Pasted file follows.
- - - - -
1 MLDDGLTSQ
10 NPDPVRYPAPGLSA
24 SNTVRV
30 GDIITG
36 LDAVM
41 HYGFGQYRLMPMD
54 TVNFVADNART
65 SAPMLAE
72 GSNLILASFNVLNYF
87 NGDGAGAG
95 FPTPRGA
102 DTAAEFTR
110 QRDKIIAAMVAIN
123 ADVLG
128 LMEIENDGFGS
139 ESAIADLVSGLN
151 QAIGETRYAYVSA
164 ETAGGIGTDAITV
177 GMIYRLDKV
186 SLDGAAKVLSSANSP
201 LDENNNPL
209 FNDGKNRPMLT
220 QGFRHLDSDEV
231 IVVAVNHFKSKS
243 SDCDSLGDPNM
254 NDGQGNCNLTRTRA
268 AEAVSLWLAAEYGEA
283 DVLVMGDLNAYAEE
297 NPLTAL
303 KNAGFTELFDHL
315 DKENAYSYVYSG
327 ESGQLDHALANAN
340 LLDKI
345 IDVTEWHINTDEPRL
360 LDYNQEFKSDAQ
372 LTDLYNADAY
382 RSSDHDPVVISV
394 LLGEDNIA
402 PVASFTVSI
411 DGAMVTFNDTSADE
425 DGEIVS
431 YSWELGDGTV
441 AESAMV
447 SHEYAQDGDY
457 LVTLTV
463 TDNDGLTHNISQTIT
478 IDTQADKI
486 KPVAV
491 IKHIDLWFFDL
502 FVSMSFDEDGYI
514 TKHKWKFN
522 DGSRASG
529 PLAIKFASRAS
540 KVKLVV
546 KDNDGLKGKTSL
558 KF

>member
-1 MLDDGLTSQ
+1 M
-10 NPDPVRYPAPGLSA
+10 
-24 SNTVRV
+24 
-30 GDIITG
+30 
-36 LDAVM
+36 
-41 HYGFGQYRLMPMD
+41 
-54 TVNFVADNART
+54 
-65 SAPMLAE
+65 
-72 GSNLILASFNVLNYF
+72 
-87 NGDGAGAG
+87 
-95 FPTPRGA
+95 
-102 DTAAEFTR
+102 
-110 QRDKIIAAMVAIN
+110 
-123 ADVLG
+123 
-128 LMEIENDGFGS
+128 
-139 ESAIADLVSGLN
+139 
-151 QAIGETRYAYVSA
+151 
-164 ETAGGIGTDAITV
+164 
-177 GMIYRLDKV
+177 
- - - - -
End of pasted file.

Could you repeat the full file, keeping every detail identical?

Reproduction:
1 MLDDGLTSQ
10 NPDPVRYPAPGLSA
24 SNTVRV
30 GDIITG
36 LDAVM
41 HYGFGQYRLMPMD
54 TVNFVADNART
65 SAPMLAE
72 GSNLILASFNVLNYF
87 NGDGAGAG
95 FPTPRGA
102 DTAAEFTR
110 QRDKIIAAMVAIN
123 ADVLG
128 LMEIENDGFGS
139 ESAIADLVSGLN
151 QAIGETRYAYVSA
164 ETAGGIGTDAITV
177 GMIYRLDKV
186 SLDGAAKVLSSANSP
201 LDENNNPL
209 FNDGKNRPMLT
220 QGFRHLDSDEV
231 IVVAVNHFKSKS
243 SDCDSLGDPNM
254 NDGQGNCNLTRTRA
268 AEAVSLWLAAEYGEA
283 DVLVMGDLNAYAEE
297 NPLTAL
303 KNAGFTELFDHL
315 DKENAYSYVYSG
327 ESGQLDHALANAN
340 LLDKI
345 IDVTEWHINTDEPRL
360 LDYNQEFKSDAQ
372 LTDLYNADAY
382 RSSDHDPVVISV
394 LLGEDNIA
402 PVASFTVSI
411 DGAMVTFNDTSADE
425 DGEIVS
431 YSWELGDGTV
441 AESAMV
447 SHEYAQDGDY
457 LVTLTV
463 TDNDGLTHNISQTIT
478 IDTQADKI
486 KPVAV
491 IKHIDLWFFDL
502 FVSMSFDEDGYI
514 TKHKWKFN
522 DGSRASG
529 PLAIKFASRAS
540 KVKLVV
546 KDNDGLKGKTSL
558 KF

>member
-1 MLDDGLTSQ
+1 M
-10 NPDPVRYPAPGLSA
+10 
-24 SNTVRV
+24 
-30 GDIITG
+30 
-36 LDAVM
+36 
-41 HYGFGQYRLMPMD
+41 
-54 TVNFVADNART
+54 
-65 SAPMLAE
+65 
-72 GSNLILASFNVLNYF
+72 
-87 NGDGAGAG
+87 
-95 FPTPRGA
+95 
-102 DTAAEFTR
+102 
-110 QRDKIIAAMVAIN
+110 
-123 ADVLG
+123 
-128 LMEIENDGFGS
+128 
-139 ESAIADLVSGLN
+139 
-151 QAIGETRYAYVSA
+151 
-164 ETAGGIGTDAITV
+164 
-177 GMIYRLDKV
+177 